Alexandra Hills receives its water supply from the Alexandra Hills Reservoir located at Hilltop Circuit, Alexandra Hills. The Alexandra Hills Reservoir services the Redland City’s northern suburbs via a pipeline network that is both gravity-fed and pressurised. The reservoir holds a mix of water from the Leslie Harrison Dam and the Herring Lagoon bore field on North Stradbroke Island.
This is possible because the Alexandra Hills Reservoir connects to both the Leslie Harrison Dam and the Mount Cotton Reservoir at Tallow Wood Court, Mount Cotton. The Mount Cotton Reservoir is in turn connected to the Heinemann Road Reservoir, Mount Cotton which connects to both the South East Queensland Grid and North Stradbroke Island. Redland City is connected to the South East Queensland Water Grid via a pump station on Gramzow Road, Mount Cotton which allows water to be pumped to and from the city via the Heinemann Road Reservoir. This network of reservoirs, pump stations and pipelines ensures that water can be moved around the network and that multiple water supplies are available to residents living in all areas Redland City.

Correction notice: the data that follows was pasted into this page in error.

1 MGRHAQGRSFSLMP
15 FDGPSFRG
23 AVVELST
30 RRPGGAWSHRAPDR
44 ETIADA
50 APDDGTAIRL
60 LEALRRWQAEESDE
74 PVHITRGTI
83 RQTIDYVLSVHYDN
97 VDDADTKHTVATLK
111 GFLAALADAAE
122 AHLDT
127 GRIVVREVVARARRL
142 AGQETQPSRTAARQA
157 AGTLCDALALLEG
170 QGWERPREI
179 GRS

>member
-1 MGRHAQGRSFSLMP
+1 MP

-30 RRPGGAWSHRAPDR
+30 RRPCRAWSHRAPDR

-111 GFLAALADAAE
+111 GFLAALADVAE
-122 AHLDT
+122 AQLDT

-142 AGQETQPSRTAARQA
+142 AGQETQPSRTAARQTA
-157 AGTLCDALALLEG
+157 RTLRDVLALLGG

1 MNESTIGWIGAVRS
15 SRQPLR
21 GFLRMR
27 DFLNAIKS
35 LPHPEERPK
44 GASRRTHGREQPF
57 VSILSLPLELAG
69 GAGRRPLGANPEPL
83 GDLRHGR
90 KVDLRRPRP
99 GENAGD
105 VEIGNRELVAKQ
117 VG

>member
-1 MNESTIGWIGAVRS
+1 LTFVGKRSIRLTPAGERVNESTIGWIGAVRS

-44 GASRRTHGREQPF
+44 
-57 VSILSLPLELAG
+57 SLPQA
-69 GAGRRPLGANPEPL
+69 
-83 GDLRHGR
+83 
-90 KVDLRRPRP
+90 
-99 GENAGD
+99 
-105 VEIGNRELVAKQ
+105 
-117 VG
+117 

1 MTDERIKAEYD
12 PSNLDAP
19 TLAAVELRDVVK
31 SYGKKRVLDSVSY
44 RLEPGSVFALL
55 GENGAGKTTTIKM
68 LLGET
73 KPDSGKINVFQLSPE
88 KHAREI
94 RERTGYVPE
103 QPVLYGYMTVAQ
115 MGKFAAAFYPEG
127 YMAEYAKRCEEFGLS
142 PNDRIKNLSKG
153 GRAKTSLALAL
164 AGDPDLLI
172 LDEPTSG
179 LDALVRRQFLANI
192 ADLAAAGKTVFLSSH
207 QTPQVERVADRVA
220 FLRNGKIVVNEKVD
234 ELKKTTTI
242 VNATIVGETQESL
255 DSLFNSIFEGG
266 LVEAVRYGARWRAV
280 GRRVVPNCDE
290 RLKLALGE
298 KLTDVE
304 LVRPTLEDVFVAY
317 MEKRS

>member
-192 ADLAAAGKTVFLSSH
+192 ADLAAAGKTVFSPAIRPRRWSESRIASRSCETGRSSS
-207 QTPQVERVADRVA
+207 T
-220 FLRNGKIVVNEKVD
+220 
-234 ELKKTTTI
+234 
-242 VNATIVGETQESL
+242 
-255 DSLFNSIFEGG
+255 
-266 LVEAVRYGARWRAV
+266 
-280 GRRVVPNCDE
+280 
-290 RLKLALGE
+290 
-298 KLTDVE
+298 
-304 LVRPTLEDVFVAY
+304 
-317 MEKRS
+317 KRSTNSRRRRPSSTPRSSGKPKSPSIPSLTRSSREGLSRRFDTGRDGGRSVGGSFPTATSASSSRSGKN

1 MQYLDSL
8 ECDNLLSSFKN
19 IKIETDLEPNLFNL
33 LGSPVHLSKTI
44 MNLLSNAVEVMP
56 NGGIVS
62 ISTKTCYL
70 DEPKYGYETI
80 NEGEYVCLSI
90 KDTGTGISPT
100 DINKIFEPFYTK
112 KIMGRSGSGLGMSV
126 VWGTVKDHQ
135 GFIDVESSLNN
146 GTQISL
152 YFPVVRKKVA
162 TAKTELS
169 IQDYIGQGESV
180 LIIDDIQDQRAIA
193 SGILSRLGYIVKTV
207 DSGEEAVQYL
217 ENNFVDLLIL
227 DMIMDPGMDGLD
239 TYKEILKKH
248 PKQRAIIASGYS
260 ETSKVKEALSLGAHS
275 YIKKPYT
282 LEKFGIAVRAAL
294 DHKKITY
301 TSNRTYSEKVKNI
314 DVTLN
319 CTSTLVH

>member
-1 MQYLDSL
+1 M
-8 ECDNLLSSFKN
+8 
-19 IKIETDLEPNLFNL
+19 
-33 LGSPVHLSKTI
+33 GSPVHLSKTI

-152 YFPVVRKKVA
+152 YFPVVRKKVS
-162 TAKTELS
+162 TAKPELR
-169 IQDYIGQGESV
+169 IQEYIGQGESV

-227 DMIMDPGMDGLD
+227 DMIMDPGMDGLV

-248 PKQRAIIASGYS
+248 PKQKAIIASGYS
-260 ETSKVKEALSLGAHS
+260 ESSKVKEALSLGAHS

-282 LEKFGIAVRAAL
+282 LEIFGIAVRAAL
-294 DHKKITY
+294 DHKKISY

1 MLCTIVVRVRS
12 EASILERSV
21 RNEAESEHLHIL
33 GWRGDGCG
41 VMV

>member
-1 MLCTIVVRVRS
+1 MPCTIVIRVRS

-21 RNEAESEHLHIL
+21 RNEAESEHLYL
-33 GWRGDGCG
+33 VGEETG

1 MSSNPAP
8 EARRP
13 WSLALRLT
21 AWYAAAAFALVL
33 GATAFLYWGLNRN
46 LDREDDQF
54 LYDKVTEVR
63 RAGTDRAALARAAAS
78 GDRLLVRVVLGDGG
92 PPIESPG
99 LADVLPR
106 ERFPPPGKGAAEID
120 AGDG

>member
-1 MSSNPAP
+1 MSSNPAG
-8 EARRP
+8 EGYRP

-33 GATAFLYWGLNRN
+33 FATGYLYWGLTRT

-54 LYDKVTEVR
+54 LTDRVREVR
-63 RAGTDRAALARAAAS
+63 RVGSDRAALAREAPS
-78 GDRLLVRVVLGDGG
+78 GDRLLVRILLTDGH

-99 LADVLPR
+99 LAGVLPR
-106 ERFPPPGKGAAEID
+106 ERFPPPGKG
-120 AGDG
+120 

The main power supply to Cleveland, which is carried on 110Kv overhead powerline network, runs through the acreage areas of Sevenoaks Street and past the Alexandra Hills Wastewater Treatment plant to Cleveland. This network utilises steel towers within a maintained corridor to mitigate the risks posed by natural disasters such as fire and flood.
There are a few residential pockets at the southern end of Windemere Road and around the Hanover Drive area that utilise an underground powerline network, however the majority of Alexandra Hills has been long established and as such is serviced by an overhead powerline network.